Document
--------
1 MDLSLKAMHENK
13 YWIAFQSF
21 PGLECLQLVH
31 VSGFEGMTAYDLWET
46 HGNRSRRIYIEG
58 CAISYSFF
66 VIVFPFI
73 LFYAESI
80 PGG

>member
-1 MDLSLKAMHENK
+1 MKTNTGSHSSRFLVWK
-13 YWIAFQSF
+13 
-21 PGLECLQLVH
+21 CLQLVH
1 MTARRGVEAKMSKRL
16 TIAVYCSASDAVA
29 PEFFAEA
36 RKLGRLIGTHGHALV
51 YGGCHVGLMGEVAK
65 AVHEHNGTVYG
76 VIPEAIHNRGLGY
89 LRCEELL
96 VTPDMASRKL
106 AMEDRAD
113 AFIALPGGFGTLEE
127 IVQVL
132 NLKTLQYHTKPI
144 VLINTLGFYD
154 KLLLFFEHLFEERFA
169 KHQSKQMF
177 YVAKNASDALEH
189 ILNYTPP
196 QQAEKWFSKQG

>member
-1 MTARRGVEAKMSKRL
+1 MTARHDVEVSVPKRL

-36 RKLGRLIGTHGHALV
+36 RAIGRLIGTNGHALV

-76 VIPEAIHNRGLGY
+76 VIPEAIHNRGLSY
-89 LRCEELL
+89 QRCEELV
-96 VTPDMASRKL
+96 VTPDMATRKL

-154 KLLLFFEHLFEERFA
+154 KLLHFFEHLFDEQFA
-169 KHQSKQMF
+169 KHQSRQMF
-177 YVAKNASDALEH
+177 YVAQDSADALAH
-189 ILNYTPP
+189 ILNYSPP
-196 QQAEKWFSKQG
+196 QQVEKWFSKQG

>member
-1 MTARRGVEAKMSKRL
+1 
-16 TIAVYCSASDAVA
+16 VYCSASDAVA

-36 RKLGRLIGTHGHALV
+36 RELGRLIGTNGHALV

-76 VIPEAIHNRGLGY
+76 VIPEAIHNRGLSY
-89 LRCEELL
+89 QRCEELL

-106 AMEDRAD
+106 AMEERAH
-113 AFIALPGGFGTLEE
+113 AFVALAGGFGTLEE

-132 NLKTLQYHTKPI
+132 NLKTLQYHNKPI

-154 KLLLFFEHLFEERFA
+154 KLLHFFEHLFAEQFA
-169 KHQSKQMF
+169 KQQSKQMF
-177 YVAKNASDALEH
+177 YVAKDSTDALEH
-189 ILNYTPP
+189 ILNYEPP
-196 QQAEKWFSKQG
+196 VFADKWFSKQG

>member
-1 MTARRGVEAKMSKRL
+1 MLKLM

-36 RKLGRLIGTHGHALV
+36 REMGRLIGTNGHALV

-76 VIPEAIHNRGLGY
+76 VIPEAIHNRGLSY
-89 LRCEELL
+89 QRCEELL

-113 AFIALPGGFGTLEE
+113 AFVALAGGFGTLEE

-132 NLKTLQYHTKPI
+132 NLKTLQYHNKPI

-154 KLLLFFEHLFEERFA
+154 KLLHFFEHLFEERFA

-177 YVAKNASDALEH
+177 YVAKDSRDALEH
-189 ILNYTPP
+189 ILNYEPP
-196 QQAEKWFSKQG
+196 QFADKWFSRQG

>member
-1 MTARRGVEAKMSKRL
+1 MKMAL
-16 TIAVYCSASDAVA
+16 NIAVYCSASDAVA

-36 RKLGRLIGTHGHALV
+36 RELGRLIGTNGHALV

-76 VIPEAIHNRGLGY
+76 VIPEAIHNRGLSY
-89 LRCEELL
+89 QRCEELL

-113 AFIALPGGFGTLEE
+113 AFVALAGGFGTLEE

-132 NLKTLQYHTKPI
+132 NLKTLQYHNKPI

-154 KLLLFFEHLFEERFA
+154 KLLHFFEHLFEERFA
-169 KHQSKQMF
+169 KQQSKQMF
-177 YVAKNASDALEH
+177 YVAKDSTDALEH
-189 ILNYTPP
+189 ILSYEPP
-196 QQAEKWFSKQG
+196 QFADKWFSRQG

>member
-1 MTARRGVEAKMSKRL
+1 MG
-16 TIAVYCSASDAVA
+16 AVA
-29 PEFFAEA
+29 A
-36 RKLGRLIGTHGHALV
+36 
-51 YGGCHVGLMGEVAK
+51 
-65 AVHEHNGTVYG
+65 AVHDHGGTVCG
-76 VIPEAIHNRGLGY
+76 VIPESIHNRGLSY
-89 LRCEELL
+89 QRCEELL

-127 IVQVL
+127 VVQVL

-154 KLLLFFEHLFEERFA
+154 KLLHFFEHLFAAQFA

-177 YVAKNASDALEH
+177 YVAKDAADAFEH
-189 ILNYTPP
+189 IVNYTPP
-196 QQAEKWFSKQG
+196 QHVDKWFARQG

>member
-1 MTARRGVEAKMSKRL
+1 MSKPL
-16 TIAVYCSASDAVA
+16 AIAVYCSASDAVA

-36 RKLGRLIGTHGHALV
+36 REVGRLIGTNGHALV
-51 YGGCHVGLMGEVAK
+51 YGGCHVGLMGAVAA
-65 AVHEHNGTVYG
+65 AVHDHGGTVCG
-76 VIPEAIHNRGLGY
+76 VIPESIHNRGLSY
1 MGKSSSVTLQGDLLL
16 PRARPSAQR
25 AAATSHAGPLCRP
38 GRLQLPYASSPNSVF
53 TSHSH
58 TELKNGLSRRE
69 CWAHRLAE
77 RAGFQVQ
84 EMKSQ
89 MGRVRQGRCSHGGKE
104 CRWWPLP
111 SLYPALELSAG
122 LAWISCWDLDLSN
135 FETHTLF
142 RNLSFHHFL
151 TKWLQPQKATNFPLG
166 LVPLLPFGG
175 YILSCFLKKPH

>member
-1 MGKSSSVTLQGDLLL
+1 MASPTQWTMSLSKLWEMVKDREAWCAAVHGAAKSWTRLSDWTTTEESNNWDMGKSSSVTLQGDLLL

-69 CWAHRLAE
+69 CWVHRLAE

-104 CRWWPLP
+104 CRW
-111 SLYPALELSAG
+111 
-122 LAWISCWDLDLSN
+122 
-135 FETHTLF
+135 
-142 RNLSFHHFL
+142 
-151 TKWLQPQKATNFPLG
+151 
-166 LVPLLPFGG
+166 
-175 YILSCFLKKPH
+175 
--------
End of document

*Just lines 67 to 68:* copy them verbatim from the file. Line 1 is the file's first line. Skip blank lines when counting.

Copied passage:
+89 QRCEELL

-106 AMEDRAD